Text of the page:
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Music

Hyperbubble’s silent, invisible movie coming to a radio near you

Photo: Joe Wallace, License: N/A

Joe Wallace

What you see is what you don’t always get — Hyperbubble’s Jess and Jeff DeCuir.


Why be a slave on the road when you can be Hyperbubble instead?

The electronic duo of Jeff and Jess DeCuir records when they want to, and don’t feel the pressure to support their albums with grueling tours. When they work, they do it on their own terms and at their own pace.

Both Jeff and Jess have art degrees from UTSA (Jess also teaches at the Southwest School of Art and Craft) and for years they have mixed their love of art, theater, and music. While she painted, taught art, and did informal open mics with friends, he was touring with Spleen and they were both part of Pink Filth (a bubblegum pop experimental band).

It was in 2003 that they decided to concentrate on Hyperbubble, and since then they have released four electro-pop albums: Solid Pop (2004), Airbrushed Alibis (2007), Candy Apple Daydreams (2010), and Drastic Cinematic (2011), the most recent of which will be presented live on KSYM on Saturday (see info box). The common thread linking the albums is careful production that pays as much attention to the music as it does the CD sleeve. But the latest album is a sonic detour that took them to the land of imaginary film — Drastic Cinematic is the music of a movie that doesn’t exist.

“That was very intentional,” said Jeff in their Northwest home studio. “The previous albums had a semi storyline to [them] and the songs were all sequenced in order to create a storyline. This time around we wanted to make this album more interactive and have the listeners use their own imagination and creativity to complete the picture as every track progresses.”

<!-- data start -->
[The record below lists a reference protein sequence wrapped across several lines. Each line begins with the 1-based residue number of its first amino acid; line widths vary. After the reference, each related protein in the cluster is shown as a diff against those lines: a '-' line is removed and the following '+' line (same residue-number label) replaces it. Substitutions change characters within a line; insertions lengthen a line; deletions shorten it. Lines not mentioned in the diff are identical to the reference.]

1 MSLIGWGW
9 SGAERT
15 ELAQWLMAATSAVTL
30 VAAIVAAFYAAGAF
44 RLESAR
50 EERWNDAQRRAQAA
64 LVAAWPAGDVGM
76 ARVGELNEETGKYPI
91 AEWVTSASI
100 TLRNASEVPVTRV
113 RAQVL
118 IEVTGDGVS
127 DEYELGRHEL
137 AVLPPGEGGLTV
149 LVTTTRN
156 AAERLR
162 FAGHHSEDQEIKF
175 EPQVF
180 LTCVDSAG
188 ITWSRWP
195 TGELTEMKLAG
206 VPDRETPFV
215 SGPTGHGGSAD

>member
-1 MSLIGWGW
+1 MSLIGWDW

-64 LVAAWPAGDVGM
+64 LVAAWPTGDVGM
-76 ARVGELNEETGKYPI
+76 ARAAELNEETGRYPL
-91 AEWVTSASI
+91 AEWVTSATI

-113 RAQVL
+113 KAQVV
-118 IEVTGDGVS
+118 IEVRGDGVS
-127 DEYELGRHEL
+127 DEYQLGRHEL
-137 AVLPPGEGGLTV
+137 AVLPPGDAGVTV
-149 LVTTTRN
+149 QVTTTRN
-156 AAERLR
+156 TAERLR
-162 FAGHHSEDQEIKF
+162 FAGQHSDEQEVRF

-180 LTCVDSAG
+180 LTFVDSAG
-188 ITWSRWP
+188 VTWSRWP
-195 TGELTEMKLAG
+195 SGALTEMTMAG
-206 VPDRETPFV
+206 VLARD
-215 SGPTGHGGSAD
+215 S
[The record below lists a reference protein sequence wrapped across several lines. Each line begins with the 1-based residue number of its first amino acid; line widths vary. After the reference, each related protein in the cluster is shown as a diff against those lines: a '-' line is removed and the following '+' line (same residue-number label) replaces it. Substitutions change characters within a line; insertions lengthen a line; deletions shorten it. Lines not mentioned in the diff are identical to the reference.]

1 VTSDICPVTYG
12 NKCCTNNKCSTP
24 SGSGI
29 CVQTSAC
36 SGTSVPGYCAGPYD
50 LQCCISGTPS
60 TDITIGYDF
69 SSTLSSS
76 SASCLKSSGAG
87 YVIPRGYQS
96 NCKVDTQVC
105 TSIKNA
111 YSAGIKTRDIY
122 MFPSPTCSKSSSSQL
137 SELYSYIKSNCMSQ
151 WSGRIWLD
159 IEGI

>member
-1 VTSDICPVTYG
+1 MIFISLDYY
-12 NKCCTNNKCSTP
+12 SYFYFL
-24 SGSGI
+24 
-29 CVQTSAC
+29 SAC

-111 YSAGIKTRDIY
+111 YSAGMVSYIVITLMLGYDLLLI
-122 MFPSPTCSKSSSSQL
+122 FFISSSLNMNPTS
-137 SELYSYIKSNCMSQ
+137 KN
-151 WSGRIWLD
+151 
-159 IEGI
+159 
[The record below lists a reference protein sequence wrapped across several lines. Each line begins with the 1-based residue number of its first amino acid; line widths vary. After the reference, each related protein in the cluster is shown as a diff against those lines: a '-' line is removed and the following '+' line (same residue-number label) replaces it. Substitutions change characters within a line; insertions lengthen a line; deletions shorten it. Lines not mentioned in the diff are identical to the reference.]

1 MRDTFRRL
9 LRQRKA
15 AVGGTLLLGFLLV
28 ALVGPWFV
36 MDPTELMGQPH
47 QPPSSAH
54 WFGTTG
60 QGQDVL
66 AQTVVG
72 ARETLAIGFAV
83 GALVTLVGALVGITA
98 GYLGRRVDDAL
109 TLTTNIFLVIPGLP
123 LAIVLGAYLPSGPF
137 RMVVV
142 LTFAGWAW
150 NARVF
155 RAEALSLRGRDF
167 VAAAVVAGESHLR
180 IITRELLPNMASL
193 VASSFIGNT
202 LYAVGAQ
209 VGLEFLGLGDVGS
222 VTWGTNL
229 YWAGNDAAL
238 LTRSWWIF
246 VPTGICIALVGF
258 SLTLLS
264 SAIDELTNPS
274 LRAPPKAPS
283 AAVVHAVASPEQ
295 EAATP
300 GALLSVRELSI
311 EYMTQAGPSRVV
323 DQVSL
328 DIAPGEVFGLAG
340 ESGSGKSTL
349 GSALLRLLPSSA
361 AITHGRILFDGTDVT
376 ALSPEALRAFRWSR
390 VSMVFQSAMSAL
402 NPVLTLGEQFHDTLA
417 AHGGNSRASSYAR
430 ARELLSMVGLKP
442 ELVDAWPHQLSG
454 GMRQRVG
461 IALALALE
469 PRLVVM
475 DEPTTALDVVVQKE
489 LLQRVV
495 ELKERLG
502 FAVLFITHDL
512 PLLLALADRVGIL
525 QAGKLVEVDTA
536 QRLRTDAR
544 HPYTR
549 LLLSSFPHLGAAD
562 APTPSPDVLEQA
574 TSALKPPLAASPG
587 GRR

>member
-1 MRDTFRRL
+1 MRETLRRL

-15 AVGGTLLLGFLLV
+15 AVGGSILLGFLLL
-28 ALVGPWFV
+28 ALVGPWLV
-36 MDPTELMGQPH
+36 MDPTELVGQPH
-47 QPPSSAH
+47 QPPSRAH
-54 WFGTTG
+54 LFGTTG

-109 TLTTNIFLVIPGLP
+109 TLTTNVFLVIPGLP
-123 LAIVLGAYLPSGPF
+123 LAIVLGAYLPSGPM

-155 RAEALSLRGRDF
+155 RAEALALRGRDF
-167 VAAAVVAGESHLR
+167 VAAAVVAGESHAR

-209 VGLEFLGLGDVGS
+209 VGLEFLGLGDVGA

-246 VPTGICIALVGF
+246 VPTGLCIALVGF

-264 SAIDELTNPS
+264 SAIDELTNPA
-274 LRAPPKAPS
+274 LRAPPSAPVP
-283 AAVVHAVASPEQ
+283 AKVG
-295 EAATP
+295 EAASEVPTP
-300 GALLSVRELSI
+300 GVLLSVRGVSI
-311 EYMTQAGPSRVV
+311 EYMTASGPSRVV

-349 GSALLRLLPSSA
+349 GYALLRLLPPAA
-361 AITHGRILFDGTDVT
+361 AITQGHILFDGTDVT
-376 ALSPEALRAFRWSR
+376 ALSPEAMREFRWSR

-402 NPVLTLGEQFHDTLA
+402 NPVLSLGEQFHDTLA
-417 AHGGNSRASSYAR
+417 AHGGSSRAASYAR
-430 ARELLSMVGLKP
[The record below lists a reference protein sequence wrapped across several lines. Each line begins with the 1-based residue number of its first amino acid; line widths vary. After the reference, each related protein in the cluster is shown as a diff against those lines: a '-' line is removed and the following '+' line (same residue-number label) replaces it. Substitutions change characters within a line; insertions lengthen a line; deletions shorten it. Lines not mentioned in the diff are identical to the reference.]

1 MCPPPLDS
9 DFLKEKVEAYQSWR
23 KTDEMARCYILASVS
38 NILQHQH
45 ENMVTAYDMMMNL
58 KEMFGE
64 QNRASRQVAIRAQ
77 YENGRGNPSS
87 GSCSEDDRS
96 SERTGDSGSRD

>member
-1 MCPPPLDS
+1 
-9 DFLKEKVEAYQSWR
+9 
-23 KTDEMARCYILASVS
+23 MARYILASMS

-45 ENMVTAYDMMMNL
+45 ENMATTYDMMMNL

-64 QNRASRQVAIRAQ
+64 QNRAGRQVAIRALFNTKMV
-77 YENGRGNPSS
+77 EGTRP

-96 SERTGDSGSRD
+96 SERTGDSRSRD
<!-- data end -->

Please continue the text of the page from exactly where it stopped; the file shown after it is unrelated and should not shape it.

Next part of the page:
It is a film-noir/futuristic soundtrack, and the synthesizer is the perfect instrument for them, not only because of its musical possibilities. “We chose synthesizers because it was a punk instrument in the sense that it had a bad rap, it was the underdog instrument,” said Jeff. “People said, ‘That’s not real music.’ So we thought, ‘Well, that’s the instrument we want.’ We now got something to prove.”

Still, during the Pink Filth era, a precursor to Hyperbubble, some people didn’t believe them. Were they real musicians or artists performing as musicians?

“It became a great debate and we didn’t want to ever give that away,” said Jess. “In fact, a little bit of both was true. So by the time we did Hyperbubble it became this performance art concept. Yes, we are playing and we are a real band, but at the same time we are an art presentation, we are performers.’”

It won’t be easy to catch them live to see for yourself — despite a tour that took them through England, France, and Scotland, and a show in March at Luminaria, Hyperbubble rarely plays live in San Antonio.

“We don’t consider ourselves a local band in the sense that we are playing at some club every weekend, again and again,” said Jeff. “We want to make our gigs special events with concepts and themes, bringing special guests in. We like to play at an art or movie event that isn’t your typical band thing because we are trying to entertain ourselves as well. Playing at a club every weekend doesn’t amuse us.”

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